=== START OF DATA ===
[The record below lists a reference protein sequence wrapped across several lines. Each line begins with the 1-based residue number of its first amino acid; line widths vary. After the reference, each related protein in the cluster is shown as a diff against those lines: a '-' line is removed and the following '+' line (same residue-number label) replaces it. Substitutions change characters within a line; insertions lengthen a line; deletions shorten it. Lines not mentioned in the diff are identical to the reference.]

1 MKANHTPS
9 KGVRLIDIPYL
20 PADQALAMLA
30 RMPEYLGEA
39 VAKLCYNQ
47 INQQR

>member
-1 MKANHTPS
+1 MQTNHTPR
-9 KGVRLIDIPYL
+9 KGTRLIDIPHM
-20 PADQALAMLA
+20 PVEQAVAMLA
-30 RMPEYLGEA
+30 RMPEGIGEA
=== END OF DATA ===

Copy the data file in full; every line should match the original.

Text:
[The record below lists a reference protein sequence wrapped across several lines. Each line begins with the 1-based residue number of its first amino acid; line widths vary. After the reference, each related protein in the cluster is shown as a diff against those lines: a '-' line is removed and the following '+' line (same residue-number label) replaces it. Substitutions change characters within a line; insertions lengthen a line; deletions shorten it. Lines not mentioned in the diff are identical to the reference.]

1 MKANHTPS
9 KGVRLIDIPYL
20 PADQALAMLA
30 RMPEYLGEA
39 VAKLCYNQ
47 INQQR

>member
-1 MKANHTPS
+1 MQTNHTPR
-9 KGVRLIDIPYL
+9 KGTRLIDIPHM
-20 PADQALAMLA
+20 PVEQAVAMLA
-30 RMPEYLGEA
+30 RMPEGIGEA